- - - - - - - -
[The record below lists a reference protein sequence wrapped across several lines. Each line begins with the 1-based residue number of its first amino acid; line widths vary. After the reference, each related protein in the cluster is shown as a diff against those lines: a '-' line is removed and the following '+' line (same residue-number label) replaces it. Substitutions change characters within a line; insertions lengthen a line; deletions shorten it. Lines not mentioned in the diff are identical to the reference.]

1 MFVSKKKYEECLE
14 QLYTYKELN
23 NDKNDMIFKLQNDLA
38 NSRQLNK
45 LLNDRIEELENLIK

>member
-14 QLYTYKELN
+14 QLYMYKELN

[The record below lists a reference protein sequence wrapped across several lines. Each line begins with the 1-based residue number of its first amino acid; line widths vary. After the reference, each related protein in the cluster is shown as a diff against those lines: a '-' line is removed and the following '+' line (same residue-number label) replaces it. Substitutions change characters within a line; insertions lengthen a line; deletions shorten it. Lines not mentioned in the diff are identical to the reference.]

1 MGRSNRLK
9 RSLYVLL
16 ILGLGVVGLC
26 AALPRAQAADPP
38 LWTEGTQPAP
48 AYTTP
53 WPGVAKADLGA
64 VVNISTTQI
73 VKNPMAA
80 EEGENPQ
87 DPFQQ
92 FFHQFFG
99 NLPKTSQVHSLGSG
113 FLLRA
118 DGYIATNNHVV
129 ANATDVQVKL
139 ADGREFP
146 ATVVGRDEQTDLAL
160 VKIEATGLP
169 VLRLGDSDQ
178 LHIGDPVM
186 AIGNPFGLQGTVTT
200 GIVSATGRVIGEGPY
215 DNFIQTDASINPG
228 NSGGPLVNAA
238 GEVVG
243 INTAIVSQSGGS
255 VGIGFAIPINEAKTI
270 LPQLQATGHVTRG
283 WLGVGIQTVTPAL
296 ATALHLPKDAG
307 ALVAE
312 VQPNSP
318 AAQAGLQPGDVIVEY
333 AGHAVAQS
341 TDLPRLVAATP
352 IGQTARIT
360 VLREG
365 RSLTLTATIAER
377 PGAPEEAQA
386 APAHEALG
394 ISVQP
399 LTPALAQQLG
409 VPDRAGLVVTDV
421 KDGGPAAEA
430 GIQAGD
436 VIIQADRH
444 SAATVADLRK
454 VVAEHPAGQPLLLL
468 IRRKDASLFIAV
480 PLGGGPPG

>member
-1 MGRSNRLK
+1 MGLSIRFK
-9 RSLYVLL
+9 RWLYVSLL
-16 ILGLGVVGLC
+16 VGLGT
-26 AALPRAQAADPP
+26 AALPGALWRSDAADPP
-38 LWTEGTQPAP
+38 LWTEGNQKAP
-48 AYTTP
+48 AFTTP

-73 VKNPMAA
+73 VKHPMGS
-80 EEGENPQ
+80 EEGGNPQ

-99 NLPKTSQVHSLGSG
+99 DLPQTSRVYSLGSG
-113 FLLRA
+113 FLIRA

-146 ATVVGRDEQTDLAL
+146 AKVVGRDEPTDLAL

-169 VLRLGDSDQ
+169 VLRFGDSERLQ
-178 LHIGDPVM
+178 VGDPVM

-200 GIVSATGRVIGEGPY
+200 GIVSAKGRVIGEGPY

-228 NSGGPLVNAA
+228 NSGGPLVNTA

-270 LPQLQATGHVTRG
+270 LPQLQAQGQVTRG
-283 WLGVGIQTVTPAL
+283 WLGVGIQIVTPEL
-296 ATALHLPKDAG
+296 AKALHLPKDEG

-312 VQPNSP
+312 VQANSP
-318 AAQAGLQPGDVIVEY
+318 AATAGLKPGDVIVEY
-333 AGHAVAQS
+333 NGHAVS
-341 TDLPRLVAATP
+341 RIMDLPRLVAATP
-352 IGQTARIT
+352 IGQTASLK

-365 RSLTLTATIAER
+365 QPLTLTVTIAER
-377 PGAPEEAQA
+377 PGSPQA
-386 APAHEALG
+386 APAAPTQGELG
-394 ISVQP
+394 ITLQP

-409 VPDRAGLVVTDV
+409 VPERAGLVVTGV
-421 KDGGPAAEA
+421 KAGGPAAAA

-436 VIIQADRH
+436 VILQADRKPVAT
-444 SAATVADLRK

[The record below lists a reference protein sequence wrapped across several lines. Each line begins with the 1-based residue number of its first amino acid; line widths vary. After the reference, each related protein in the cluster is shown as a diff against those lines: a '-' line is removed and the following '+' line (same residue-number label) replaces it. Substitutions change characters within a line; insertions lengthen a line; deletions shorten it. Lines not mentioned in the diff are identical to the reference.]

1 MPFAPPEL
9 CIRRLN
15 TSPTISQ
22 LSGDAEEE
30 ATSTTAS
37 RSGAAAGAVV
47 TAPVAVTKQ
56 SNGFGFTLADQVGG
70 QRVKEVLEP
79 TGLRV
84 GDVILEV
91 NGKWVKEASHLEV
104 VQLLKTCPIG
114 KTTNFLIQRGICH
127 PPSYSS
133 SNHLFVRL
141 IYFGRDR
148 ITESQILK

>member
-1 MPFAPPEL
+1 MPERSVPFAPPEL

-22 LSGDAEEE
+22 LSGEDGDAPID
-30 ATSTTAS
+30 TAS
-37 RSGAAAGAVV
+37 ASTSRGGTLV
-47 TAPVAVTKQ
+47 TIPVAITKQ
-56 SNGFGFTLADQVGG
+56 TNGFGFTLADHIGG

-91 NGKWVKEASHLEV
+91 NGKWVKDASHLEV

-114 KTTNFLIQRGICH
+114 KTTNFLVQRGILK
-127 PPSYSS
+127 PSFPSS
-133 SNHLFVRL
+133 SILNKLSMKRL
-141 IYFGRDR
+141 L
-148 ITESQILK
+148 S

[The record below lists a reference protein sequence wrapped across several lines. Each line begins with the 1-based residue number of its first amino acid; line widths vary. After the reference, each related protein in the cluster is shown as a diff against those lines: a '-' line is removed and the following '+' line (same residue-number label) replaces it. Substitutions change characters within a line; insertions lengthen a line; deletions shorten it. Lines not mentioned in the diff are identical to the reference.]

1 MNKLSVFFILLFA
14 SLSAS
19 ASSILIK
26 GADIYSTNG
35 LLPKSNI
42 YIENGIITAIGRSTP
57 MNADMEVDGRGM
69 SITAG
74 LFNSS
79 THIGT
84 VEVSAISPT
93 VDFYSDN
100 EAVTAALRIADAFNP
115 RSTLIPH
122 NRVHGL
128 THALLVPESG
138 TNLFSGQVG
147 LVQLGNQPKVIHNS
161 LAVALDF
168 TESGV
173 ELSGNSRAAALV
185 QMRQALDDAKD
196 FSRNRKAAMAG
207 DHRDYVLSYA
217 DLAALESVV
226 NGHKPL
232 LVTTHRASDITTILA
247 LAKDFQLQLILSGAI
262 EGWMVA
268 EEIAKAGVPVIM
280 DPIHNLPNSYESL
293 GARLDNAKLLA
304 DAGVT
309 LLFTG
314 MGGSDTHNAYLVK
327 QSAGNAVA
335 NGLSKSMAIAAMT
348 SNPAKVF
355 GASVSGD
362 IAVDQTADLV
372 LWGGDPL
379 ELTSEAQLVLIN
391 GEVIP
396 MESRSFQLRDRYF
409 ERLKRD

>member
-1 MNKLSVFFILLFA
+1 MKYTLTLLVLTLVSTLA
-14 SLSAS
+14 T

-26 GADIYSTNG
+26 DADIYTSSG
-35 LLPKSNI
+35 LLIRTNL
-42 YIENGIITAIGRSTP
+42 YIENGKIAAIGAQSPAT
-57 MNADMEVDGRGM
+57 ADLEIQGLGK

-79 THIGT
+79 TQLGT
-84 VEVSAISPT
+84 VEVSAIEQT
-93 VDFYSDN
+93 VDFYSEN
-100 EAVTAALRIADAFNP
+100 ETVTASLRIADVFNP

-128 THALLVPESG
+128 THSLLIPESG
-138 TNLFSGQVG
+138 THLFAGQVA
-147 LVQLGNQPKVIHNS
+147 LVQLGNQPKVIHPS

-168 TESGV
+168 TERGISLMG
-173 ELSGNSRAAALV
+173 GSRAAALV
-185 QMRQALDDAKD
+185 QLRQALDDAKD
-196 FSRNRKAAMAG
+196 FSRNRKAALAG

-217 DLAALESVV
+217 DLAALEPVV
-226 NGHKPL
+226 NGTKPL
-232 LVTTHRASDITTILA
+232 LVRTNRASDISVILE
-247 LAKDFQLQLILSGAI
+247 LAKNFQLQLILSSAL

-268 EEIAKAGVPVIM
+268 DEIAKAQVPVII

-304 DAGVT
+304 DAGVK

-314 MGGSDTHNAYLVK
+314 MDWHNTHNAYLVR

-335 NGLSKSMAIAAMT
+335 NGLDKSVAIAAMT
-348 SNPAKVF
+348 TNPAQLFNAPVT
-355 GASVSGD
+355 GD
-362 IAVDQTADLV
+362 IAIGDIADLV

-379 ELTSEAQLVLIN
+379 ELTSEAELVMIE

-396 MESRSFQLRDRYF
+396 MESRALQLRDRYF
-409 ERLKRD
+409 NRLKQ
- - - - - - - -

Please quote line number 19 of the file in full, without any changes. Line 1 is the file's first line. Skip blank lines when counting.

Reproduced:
73 VKNPMAA